In Chapter 12, “Measuring Sustainability,” Dookeran urges that the small states of the Caribbean must ‘drill down for development,’ insisting that development cannot be imported. It must be ‘home-grown’ and requires the unearthing of entrepreneurship, natural talents and capabilities of our people. We need new approaches and new models of development that are ‘customized’ to the Caribbean.

Chapter 13, “Caribbean Integration,” encourages open regionalism, getting rid of all the ‘artificial’ borders, creating a borderless Caribbean space as a means to achieve development in both economic growth and social equity simultaneously. Dookeran prescribes ways to position the diverse economies of Caribbean states into the global economy. He promotes ‘clusters and hubs’ of economic cooperation and synergies to meet the challenges of the global competitive markets. He reiterates the need for regional blocs to operate and negotiate as economic units (not political) so as to obtain reciprocal benefits. If SIDS and the global south is to have equitable voice and relationship in the global economic affairs there is need for them to assume critical positions and exercise political power within the existing institutional architecture.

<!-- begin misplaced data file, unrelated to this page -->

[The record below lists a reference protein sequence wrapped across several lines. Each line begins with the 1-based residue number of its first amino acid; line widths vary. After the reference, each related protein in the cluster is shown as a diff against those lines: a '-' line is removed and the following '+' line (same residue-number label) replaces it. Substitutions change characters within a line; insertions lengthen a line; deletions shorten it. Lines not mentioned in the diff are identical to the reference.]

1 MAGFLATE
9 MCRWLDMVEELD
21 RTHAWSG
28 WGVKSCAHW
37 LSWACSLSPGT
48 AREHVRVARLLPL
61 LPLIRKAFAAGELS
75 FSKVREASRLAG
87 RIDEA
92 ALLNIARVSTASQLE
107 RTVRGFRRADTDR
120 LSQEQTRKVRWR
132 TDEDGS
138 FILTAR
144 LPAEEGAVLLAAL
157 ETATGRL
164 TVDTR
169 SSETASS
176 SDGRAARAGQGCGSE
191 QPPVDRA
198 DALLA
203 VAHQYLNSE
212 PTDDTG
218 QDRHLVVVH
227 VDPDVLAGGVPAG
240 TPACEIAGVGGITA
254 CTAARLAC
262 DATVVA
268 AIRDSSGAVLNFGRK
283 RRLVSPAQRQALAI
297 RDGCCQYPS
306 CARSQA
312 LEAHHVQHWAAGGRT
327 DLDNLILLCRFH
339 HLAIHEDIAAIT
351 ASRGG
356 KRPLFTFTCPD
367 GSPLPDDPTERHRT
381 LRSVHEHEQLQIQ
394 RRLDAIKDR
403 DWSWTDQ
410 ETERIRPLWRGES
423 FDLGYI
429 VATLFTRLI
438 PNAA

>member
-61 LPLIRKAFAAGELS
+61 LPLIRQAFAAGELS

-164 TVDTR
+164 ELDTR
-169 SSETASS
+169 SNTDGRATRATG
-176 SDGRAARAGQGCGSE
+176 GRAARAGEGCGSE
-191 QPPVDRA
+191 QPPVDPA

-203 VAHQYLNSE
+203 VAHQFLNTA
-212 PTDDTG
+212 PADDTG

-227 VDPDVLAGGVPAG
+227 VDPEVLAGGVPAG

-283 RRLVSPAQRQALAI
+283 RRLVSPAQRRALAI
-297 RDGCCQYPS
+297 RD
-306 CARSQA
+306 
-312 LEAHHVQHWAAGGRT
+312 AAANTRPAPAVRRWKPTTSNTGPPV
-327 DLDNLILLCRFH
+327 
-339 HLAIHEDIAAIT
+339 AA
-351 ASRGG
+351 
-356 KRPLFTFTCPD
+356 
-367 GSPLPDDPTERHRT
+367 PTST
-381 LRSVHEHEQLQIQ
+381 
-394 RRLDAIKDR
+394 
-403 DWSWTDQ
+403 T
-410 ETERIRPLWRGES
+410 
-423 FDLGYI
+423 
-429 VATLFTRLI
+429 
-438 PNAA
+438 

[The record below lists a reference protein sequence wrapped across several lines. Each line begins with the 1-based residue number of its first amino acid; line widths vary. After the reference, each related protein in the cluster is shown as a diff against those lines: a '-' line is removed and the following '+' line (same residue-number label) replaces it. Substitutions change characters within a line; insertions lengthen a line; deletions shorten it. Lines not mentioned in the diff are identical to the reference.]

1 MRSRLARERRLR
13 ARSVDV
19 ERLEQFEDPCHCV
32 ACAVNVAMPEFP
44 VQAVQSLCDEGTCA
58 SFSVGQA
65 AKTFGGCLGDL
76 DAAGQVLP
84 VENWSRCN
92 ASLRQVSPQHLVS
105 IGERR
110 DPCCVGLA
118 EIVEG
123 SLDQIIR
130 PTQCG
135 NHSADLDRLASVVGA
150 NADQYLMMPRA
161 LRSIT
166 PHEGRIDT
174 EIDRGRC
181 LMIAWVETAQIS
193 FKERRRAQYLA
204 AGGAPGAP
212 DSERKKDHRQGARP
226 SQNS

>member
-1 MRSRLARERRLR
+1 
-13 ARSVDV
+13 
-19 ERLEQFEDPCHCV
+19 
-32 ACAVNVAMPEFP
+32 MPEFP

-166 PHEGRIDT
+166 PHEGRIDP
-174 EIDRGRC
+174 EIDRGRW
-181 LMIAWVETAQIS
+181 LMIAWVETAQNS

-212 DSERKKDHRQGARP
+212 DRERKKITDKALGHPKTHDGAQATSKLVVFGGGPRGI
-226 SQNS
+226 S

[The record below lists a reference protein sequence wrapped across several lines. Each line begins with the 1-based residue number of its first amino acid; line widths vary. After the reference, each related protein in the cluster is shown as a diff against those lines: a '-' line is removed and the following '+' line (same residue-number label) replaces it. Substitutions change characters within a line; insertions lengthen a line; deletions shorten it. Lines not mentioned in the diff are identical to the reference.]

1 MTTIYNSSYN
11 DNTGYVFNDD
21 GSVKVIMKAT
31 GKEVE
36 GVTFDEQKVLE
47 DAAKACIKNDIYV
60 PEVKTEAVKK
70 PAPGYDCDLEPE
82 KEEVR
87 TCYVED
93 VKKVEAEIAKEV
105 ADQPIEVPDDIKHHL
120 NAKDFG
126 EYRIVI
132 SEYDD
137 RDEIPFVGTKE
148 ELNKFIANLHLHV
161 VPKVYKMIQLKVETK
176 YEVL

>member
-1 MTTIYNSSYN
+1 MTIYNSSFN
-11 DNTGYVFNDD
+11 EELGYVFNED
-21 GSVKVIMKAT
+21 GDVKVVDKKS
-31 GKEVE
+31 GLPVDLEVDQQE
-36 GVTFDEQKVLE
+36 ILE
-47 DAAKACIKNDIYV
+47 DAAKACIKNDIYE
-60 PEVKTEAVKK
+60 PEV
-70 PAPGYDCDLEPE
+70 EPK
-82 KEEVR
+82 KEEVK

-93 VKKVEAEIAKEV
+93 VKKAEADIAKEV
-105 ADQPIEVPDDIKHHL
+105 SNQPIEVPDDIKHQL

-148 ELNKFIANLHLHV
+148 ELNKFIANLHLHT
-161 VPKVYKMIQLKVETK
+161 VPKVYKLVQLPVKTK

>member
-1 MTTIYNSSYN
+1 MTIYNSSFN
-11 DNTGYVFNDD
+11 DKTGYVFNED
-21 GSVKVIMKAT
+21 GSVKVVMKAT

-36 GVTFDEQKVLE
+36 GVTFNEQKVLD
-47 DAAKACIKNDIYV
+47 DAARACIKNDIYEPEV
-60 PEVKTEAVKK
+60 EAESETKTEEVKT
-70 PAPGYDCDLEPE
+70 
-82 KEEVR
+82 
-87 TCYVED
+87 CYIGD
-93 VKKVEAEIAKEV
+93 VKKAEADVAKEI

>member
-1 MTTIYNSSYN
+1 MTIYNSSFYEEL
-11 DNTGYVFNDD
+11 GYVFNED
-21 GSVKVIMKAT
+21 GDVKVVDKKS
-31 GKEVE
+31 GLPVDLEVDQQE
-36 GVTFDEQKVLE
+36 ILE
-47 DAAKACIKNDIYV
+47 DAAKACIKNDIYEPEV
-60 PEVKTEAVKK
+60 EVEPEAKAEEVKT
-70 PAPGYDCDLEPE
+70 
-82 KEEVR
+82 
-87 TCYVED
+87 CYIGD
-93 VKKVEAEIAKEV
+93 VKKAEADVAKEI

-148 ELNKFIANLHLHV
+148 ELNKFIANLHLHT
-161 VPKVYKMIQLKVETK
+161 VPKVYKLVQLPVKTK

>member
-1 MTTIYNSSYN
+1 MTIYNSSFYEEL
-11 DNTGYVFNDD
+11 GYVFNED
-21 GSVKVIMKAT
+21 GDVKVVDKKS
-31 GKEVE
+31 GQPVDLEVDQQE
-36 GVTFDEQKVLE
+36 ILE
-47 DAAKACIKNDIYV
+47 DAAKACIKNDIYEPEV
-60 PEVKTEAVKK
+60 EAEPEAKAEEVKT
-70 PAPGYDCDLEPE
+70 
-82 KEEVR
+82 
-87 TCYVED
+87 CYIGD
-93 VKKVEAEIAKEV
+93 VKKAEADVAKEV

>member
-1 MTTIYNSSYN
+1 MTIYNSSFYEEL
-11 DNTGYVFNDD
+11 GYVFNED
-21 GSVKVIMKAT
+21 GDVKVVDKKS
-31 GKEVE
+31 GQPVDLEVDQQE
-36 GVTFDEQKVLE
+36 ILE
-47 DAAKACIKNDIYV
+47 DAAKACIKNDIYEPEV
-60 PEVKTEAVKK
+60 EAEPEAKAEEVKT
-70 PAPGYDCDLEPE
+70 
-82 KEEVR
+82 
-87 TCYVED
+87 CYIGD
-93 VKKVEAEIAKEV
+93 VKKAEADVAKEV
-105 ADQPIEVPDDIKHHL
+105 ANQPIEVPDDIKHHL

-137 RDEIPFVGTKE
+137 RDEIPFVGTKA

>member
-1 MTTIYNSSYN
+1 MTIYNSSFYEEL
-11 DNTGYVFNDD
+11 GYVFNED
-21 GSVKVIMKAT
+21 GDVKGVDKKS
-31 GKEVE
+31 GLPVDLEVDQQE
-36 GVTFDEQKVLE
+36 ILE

Chapter 14, “A New Frontier for Caribbean Convergence,” Dookeran asserts that the ‘old integration approach’ through CARICOM, in its present state, has reached its limits. Dookeran proposes that the way forward for integration is to move from a political strategy to an economic one by rekindling it through a new process of Caribbean convergence. He defines the necessary steps to create the “Economy of the Caribbean Sea,” create a new Caribbean space.